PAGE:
You need a photo ID to travel on an airline within the United States and to and from the United States if you are 18 years of age or older. The Transportation Security Administration (TSA) sets the requirements and accepts a variety of forms of identification. Children under 18 traveling with an adult do not require a photo ID, but they may need a birth certificate or passport.
For travel within the United States, you must show a U.S. federal- or state-issued photo ID that includes your name, date of birth, gender and expiration date. TSA requires this to be a tamper-resistant document consisting of a transparent foil marking with front and back gelatin layers. Hold your driver's license at an angle to see the marking for an example of a tamper-proof plastic card.
State-issued driver’s licenses are the most commonly used forms of identification for most travelers. All U.S. states comply with the rigorous TSA requirements. If you are under 15, you can get a state-issued photo ID card to use when flying; apply at the driver’s license bureau for a photo ID.
U.S. citizens need a passport to reenter the U.S. You can use a passport for your photo ID for domestic air travel, it is required for international travel. Your passport must be valid for six months past your dates of travel. Allow six weeks for a new or renewed passport application. You also need a passport when you are entering the United States by air from Canada or Mexico.
A new innovation by the State Department is the passport card, a credit-card-size photo ID, good for land and sea travel from Canada, Mexico, Bermuda and the Caribbean. It is not valid for international air travel, but it can be used as ID on domestic flights. It is less expensive and less bulky than a passport book.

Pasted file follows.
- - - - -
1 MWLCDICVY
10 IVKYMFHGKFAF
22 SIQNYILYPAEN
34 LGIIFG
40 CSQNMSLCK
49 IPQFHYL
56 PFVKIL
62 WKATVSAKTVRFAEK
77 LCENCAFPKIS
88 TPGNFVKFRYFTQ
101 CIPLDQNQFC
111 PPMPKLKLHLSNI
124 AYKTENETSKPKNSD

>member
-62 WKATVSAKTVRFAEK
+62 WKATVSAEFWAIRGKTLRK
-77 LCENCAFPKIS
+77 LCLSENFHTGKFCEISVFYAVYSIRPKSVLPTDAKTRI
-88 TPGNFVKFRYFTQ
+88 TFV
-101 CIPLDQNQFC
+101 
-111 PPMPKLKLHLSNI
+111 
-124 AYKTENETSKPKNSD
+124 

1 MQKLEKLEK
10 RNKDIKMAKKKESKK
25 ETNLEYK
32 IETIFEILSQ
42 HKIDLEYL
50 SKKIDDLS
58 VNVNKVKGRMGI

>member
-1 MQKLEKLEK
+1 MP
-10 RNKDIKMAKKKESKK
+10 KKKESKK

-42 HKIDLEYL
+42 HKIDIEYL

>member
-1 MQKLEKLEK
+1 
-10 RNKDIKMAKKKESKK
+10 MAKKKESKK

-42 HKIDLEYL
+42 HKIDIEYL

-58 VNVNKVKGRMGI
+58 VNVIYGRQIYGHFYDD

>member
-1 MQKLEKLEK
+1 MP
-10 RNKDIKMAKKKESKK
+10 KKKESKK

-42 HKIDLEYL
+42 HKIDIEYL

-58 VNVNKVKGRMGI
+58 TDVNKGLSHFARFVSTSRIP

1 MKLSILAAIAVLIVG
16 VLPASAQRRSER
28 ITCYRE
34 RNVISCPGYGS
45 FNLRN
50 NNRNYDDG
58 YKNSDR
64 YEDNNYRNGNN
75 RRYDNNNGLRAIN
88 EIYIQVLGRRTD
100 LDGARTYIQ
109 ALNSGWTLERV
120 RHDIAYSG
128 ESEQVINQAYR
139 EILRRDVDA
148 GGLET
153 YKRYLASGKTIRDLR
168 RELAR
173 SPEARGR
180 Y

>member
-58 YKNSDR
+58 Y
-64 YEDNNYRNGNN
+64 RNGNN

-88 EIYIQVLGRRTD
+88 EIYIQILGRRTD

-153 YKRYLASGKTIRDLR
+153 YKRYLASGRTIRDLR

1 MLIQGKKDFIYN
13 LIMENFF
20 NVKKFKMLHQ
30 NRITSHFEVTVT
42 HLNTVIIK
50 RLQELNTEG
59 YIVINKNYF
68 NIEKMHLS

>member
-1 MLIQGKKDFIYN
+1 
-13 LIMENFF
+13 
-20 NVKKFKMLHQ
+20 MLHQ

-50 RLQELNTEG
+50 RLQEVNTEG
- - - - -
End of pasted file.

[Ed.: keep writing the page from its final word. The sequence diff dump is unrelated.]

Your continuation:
U.S. military IDs are valid for active, retired military and their dependents, as well as Department of Defense civilian employees. A permanent resident card, border crossing card, Native American Tribal photo ID and foreign government-issued passports are acceptable for airline travel. Department of Homeland Security “Trusted Traveler” cards such as NEXUS, SENTRI and FAST, are valid for air travel. An airport or airline photo ID might be valid if it complies with TSA’s security measures. Three other valid forms of ID include a Canadian driver’s license, Indian and Northern Affairs Canada (INAC) photo ID, and Transportation Worker Identification Credential (TWIC).
Children traveling with adults on domestic flights do not need a photo ID, but the airline might require a birth certificate to prove the child’s age; check with your airline. Children traveling alone will not need a photo ID, but the adults dropping off an picking up the child must have a photo ID. Children traveling abroad must have a valid passport.